• Rookie - 780 Points Jerry Hughes (10/16/2005 3:50:00 AM) Post reply


  • Rookie - 7 Points Max Reif (10/15/2005 10:10:00 PM) Post reply | Read 3 replies

    We had all this nicely resolved about 8 hours ago, as a matter of taste.
    I don't want to die for this poem, but there are many celebrated poets from whom I get NOTHING, and I did get something from this one. I've actually *read* Fussell's 'Poetic Form and Poetic Meter', and I've read a fair amount, I don't know if any amount of reading would make me the same as anyone else.

    I'm getting tired of the discussion. I guess I'm trying to have the last word. Rather doubtful that this will be it.

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    • Rookie - 7 Points Poetry Hound (10/15/2005 10:20:00 PM) Post reply

      Of COURSE it's a matter of taste. But that's not all it is. It's also a matter of recognizing what's been done a million times before. If you nevertheless like something that is derivative or cliche, ... more

    • Rookie - 7 Points Herbert Nehrlich1 (10/15/2005 10:16:00 PM) Post reply

      No Max, you will NOT have the last word, lest we call you mad Max. But you are exactly right (sometimes I sense the voice of reason in you) it does come down to taste. You may drive a Chevy Caprice a ... more

    • Rookie - 7 Points Poetry Hound (10/15/2005 10:15:00 PM) Post reply | Read 3 replies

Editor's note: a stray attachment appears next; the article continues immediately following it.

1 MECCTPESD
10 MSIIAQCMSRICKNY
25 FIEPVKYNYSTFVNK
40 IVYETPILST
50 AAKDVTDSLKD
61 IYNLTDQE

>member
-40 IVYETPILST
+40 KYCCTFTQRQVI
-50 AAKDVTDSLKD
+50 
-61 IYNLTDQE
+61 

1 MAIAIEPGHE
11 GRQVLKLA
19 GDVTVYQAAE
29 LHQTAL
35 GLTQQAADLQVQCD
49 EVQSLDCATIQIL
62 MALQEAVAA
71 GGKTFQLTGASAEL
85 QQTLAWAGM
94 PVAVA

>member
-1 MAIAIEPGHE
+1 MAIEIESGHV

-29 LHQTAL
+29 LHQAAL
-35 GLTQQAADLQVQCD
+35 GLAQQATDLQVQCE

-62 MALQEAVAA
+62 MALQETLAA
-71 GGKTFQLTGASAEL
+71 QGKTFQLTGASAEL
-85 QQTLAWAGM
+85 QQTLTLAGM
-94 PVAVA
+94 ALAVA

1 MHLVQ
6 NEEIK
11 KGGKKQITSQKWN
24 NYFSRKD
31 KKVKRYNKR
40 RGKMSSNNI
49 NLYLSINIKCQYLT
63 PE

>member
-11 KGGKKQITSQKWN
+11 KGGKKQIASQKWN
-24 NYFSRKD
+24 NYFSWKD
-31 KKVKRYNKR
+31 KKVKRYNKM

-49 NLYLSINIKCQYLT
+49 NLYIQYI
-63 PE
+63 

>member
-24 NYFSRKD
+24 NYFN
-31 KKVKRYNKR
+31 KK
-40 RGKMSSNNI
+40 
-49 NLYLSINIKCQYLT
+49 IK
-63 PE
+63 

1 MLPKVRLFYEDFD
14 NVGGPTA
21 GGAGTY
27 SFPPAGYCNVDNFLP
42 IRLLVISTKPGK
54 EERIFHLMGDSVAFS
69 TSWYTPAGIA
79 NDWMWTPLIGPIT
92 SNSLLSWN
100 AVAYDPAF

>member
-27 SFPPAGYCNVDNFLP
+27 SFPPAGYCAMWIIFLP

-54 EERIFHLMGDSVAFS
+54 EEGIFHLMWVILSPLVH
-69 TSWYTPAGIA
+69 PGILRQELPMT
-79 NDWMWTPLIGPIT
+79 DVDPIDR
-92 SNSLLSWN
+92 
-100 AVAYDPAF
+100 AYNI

Well, sorry for not having been around 8 hours ago, Max. But I find the discussion interesting. Why do you want it to end?

  • Rookie Herbert Nehrlich1 (10/15/2005 8:02:00 PM) Post reply | Read 1 reply

    I just posted a Van Dyke like poem 'Only For You'. So, go ahead and attack it for its audacity to not go straight to the Rice Krispies Box.
    Best H

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  • Rookie - 7 Points Max Reif (10/15/2005 8:00:00 PM) Post reply | Read 1 reply

    Looks like we're choosin' up teams for a football game!
    And football's a muddy sport!
    Would it be less of an Infinite divide if we used words slightly less charged than 'hideous'? Or shall we petition Collette to have TWO Forums?
    Or perhaps a moratorium?
    On WHAT, I don't know, I just love to say 'moratorium'!

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    • Rookie - 7 Points Herbert Nehrlich1 (10/15/2005 8:03:00 PM) Post reply